Arts & Culture

The cultural highlights in our region this weekend include a rising star in the comedy world, an acclaimed pianist performing a free solo concert, the kickoff of a new jazz series, and a longstanding favorite of the folk-roots jam scene.

  A dancer’s past. A woman’s future. The seductive and lucrative world of strip clubs sets the stage for Naked Influence, a tale about a charismatic exotic dancer who finds herself engulfed in a doomed relationship with a congressman.

The show opened at Capital Repertory Theatre in downtown Albany and runs through February 14th.

The favorite of last year’s NEXT ACT! New Play Summit 3, Naked Influence showcases author Suzanne Bradbeer’s intelligence in examining contemporary stories ripped from the headlines.

Robert Newman plays Dennis, a congressman with a heart of stone. Newman is familiar from a 28-year run as Joshua Lewis on the longest running program in broadcast history, Guiding Light. A two-time Daytime Emmy Award nominee, Newman recently guest starred on Homeland, Criminal Minds, NCIS, and Law and Order: SVU. He has an extensive off-Broadway and regional theatre resume.

  In 2013, The New Black Fest in New York City commissioned six very diverse playwrights to write 10-minute plays on the topic of Trayvon Martin, race and/or privilege. This commission resulted in a collection of one-acts titled Facing our Truth which continue to be presented around the country, often around February 5th, Trayvon Martin’s birthday. Facing Our Truth's purpose is to spark serious discussion in our collective communities around these urgent issues.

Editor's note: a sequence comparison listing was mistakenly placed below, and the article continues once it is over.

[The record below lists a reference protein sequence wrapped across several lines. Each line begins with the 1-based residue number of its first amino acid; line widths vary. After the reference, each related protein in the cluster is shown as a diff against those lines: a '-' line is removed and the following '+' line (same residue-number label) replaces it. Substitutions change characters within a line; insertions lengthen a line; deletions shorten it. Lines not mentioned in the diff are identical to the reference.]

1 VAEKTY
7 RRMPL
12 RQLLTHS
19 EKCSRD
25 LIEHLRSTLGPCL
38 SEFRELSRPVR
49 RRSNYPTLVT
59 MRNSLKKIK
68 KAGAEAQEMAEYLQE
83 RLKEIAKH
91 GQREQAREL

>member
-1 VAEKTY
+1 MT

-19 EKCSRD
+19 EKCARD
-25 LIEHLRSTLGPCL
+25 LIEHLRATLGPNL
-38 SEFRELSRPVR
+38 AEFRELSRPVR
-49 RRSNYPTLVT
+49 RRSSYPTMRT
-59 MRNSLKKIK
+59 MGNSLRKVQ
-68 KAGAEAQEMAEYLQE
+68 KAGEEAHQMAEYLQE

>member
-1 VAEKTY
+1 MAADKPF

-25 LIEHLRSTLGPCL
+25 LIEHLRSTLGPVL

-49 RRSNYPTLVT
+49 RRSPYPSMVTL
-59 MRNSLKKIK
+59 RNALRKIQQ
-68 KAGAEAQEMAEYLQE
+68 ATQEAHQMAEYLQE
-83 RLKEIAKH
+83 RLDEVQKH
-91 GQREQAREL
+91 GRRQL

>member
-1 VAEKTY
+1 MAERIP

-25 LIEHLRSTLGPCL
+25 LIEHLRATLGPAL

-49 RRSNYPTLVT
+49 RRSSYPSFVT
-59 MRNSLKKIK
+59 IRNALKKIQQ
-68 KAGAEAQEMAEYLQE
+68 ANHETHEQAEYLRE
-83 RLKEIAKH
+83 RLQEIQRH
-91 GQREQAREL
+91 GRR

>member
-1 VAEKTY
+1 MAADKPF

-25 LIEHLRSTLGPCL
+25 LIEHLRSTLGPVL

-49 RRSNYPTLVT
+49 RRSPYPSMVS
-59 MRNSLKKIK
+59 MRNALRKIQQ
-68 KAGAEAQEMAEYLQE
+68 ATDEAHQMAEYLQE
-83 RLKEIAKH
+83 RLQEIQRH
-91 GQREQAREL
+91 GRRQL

Multicultural BRIDGE, WAM Theatre, Berkshire Theatre Group and Yvette “Jamuna” Sirker are joining together to present a reading of Facing Our Truth on Saturday, February 6 at 7:30PM at The Colonial Theatre in Pittsfield, MA with a moderated panel and community discussion to follow.

Here to tell us more are Kristen van Ginhoven, Artistic Director of WAM Theatre, and Gwendolyn Hampton-VanSant, CEO and Founding Director of Multicultural BRIDGE.

  Shawn Stone, formerly the Arts Editor of the late Metroland, returns to our show after a brief absence to tell us about what he's seen lately and what cultural events are coming up this week in our region. 

  The Hyde Collection in Glens Falls, NY opened two new exhibitions this month, Norman Rockwell in the 1960s, and 60 from the 60s: Selections from the George Eastman Museum.

The Rockwell show features 21 illustrations and original magazine covers by Rockwell, the Eastman show features photographs – both explore the turbulent decade that marked the generational changes in America during the 1960s.

Erin Coe is the Director of The Hyde Collection.

Art Photograph - The Barn by Gregory Crewdson
Gregory Crewdson

  Photographer Gregory Crewdson’s career has spanned three decades. His work has been exhibited widely in the United States and Europe and is included in many public collections, including The Museum of Modern Art, The Metropolitan Museum of Art, The Whitney Museum of American Art, The Brooklyn Museum, The Los Angeles County Museum and The San Francisco Museum of Modern Art.

Crewdson’s newest body of work entitled, Cathedral of the Pines, will premiere at Gagosian Gallery in New York City this Thursday - January 28th.

Comprised of 31 digital pigment prints, this series was made during three productions in and around the rural town of Becket, Massachusetts. 

Any Questions #230

Jan 22, 2016
DJ Jazzy Jeff
DJ Jazzy Jeff